Sara Johnson


I. Thirty minutes

First, the horse falls to the ground
into a heap under the moon, glowing
like an egg. You would think
she was dead, but the breath
from her nose pushes the grass
back and forth, and droplets of milk
dot the ground around her stomach.
She doesn't hear you coming,
the sweat dripping down your brow --
you are a bag of shadows in the night.
This is your first time.

II. Five minutes

There is the waiting. You watch
the wet shore of skin expand and contract;
the sea foams around her mouth
and her eyelids open, like the placenta
as the foal pushes its front hooves
into the hot air. This is it:
you move through the dark
into the center, crossing your arms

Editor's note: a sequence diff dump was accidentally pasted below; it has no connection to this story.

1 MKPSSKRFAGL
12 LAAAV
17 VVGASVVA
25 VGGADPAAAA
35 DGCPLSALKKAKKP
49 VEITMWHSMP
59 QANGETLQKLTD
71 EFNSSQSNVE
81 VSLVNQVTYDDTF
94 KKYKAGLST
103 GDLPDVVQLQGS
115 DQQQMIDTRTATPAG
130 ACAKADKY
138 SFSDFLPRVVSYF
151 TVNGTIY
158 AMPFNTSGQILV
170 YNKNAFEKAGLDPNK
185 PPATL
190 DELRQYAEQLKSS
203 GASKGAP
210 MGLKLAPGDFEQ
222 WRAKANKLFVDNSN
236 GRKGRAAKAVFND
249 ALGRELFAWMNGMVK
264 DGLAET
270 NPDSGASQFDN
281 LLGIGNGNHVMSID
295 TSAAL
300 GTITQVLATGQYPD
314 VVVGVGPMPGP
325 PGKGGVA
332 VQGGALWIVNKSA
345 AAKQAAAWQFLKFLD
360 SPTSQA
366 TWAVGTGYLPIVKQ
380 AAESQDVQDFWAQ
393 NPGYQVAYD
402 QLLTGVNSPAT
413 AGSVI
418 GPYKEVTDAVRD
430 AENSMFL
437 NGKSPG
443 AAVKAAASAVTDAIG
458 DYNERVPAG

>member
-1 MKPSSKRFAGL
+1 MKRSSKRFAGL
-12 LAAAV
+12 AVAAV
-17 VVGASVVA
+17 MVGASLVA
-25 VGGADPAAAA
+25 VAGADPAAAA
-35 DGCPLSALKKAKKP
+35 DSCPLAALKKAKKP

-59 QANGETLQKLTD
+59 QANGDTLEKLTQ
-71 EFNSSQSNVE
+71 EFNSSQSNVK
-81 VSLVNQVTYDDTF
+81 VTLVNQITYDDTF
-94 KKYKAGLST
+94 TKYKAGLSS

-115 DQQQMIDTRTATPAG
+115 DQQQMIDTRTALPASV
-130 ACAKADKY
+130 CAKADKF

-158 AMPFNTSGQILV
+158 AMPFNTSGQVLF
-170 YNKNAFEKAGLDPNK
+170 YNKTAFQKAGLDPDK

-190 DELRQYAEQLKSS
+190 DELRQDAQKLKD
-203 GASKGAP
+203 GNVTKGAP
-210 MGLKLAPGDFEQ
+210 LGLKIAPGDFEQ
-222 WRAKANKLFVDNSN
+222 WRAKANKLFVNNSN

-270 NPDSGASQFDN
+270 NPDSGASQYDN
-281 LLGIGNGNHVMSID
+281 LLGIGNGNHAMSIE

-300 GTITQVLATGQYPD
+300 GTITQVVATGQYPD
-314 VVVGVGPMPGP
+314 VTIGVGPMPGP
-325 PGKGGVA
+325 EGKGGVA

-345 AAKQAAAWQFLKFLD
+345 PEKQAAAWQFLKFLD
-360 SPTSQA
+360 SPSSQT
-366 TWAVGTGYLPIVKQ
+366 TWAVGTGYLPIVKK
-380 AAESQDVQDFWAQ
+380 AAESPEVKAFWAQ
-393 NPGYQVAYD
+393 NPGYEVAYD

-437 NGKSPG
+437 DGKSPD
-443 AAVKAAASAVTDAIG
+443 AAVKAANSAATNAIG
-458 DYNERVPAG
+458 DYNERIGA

by your chest. The crickets mirror
her breathing, but your lungs can't move
that fast.

III. One minute

The narrow head is smooth in coming,
and then the rest of the body glides out,
like a fish. The mother turns her neck
to see, and your heart is pounding
under you. You are supposed to leave
now, but there is no tide to pull you --
you are a rock at the bottom, still waiting
for the light, the opening.

Location: Ithaca, New York

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